Three years ago, I read The Collected Short Stories Of Richard Yates. And I really liked it. And then I got a copy of Revolutionary Road–his novel about the slow decay of a suburban marriage. And I opened it, read the first two paragraphs, and said to myself, “Not yet.”
Ever since then, I’ve periodically harkened back to that book and opened it and read the first two paragraphs and said to myself, “Not yet.”
There’s a trick to reading books like Revolutionary Road. You think that you’re supposed to read them when want you be depressed. But that’s wrong. They’re not tragic or depressing books; they’re pathetic. And no one ever wants to be in a pathetic mood. I’m with Howard Roark: pity is a horrible emotion, and it’s one that’s best avoided.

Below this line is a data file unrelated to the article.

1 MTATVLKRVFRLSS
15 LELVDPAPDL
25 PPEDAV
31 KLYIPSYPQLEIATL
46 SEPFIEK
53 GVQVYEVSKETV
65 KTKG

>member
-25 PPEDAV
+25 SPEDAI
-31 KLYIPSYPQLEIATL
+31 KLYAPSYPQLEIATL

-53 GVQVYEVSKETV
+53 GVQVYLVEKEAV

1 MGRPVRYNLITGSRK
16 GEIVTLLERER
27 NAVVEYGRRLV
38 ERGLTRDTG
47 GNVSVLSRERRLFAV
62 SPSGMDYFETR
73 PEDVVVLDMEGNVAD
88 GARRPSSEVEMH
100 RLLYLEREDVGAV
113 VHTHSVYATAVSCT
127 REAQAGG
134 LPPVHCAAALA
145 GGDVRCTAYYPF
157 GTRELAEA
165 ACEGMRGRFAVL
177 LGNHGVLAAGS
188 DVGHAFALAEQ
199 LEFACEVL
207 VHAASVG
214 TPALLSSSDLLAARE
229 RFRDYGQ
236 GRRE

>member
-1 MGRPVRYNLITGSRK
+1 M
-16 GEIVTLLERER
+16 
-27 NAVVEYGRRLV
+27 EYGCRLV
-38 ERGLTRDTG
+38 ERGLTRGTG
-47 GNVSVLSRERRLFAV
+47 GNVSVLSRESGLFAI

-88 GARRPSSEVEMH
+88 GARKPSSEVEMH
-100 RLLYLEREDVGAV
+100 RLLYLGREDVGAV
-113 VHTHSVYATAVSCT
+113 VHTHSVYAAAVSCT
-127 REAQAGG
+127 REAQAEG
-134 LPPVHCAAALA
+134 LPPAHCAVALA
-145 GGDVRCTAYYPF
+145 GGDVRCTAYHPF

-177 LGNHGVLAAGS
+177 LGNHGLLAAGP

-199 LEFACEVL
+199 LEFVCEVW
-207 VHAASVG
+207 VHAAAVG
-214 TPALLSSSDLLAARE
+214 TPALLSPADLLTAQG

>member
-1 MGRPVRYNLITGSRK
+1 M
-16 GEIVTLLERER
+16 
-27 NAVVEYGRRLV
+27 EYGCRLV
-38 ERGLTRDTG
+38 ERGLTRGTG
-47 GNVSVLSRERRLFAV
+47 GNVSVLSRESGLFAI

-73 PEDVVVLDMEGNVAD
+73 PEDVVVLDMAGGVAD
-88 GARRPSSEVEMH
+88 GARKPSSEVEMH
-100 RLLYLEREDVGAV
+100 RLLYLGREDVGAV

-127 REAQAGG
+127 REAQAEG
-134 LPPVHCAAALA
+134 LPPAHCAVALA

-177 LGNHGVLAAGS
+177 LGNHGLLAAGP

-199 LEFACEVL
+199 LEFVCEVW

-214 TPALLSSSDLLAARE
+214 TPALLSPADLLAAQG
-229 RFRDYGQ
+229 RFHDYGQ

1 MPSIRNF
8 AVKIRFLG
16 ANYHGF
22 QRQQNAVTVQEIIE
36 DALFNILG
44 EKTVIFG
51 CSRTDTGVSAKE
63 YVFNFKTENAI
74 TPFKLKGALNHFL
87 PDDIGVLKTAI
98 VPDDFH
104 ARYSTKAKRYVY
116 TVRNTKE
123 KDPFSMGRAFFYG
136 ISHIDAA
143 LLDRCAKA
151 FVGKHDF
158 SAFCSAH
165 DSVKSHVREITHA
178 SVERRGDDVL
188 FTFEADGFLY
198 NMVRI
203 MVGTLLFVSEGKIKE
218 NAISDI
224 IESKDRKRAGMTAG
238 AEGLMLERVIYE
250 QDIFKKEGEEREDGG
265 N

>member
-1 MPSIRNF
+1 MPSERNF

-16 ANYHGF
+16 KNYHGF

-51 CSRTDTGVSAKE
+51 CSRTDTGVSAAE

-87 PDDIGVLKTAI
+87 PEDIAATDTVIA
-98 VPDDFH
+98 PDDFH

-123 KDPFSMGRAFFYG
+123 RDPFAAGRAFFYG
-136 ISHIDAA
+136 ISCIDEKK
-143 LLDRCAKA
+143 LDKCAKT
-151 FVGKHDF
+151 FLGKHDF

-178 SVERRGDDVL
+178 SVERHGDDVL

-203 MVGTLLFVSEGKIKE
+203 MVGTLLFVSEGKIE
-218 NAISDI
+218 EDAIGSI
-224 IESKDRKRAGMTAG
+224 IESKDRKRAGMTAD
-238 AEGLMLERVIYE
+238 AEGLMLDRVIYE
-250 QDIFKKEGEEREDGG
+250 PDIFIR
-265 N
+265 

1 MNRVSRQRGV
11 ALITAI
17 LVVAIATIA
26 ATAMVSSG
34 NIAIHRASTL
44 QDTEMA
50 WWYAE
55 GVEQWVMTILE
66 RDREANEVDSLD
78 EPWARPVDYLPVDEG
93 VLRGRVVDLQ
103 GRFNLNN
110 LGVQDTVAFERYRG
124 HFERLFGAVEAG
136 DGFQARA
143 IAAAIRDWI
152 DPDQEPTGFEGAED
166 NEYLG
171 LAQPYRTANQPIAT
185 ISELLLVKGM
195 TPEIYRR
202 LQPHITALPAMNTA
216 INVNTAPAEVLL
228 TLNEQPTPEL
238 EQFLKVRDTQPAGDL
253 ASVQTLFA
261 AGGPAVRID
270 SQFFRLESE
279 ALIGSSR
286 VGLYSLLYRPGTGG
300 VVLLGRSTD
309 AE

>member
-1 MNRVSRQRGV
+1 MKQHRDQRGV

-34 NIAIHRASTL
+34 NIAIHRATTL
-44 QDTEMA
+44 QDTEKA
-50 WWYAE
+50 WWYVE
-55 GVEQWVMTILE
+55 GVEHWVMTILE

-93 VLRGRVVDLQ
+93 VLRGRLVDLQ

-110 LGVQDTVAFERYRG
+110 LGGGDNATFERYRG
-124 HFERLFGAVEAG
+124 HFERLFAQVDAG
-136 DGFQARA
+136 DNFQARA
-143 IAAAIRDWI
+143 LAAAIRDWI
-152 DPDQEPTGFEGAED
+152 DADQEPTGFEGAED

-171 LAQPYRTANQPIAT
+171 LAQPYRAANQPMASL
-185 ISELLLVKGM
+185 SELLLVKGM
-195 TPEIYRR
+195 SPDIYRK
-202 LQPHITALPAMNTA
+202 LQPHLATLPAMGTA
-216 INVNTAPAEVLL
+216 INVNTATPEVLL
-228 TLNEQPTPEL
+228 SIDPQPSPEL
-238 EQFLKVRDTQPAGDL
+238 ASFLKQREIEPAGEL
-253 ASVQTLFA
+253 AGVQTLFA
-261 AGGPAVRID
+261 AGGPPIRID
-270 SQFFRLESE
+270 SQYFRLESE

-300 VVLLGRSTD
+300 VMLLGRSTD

That’s why I’ve been defeated in all my previous attempts to read a book. But I was recently reading a truly amazing book about suburban angst and despair, when I realized, “No! The time to read a book like this is when you’re in the middle of that mixed-up state that’s characterized mostly by boredom and a vague feeling that one should be doing something.”
Basically, the time to read a book like this is when you need to feel better about your life. In retrospect, that should be obvious. I mean, I have no idea who is meant to be the intended audience of Revolutionary Road, but I’m pretty sure that it’s not meant to be enjoyed by the vaguely artsy, vaguely repressed suburbanites that it’s attempting to portray. I think it’s meant to be read and enjoyed by people, like me, who can pat themselves on the back for avoiding that fate. As such, it’s kind of a mean-spirited book (although I haven’t finished it yet, so I’m not sure whether it breaks open into a kind of understanding). But, you know what? I’m fine with that. It’s beautifully written. I sympathize with and like the characters. But mostly I feel a profound sense of relief that my life will never be like theirs.